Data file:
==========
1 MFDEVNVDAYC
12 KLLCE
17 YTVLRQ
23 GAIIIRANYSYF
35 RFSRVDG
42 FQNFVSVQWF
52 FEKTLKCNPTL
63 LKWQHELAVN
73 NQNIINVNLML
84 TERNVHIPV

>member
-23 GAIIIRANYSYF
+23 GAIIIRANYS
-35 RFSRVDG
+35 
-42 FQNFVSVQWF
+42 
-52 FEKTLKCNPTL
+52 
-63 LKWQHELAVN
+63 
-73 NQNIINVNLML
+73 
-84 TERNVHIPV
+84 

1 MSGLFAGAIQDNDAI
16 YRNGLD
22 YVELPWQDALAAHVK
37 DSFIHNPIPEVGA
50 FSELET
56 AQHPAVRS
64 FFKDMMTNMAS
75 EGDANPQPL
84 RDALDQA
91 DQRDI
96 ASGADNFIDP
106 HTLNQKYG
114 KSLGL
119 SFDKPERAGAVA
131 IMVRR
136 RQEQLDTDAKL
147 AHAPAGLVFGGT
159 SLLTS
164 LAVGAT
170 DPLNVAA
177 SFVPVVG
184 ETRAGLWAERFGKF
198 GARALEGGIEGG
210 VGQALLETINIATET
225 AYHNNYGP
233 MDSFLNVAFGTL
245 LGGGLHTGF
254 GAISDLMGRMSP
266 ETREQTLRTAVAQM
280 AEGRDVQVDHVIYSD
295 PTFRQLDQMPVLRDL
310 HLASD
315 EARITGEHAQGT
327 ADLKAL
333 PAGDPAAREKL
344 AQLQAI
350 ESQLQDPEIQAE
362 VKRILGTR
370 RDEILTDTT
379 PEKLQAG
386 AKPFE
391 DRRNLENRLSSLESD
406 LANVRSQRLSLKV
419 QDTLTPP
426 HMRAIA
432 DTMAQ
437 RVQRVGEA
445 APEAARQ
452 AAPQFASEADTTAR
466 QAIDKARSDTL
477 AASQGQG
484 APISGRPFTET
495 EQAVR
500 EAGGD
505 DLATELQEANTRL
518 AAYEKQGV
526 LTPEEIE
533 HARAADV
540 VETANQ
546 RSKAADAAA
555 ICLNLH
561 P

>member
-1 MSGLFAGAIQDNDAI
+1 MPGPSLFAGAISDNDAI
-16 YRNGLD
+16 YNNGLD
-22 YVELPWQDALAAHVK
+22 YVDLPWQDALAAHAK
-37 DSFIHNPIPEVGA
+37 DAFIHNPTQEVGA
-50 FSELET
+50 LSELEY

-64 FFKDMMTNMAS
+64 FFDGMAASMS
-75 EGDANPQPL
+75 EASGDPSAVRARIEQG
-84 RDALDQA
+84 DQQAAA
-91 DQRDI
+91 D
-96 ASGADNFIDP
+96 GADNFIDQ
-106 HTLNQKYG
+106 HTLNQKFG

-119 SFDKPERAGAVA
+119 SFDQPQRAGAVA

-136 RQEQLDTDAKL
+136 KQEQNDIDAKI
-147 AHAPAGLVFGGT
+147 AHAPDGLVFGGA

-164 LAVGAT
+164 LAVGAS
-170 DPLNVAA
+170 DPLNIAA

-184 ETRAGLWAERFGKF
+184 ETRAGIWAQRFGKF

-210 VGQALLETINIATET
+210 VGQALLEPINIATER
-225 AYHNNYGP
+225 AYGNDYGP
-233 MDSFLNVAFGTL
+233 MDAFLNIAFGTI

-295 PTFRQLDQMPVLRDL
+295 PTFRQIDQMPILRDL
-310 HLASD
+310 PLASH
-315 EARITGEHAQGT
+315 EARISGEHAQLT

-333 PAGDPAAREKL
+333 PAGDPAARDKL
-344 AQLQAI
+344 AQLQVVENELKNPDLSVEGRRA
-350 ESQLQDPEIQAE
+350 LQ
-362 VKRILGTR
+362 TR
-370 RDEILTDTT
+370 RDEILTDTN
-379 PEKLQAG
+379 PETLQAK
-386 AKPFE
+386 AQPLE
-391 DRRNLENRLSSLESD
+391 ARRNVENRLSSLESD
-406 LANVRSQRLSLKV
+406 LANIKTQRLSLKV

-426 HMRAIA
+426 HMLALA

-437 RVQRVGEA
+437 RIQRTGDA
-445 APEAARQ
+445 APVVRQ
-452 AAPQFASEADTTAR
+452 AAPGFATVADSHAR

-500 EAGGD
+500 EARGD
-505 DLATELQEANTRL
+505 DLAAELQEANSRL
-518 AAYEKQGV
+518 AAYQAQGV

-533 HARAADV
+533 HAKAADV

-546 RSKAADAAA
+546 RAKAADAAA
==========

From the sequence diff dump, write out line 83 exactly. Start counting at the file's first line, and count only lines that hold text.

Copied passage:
533 HARAADV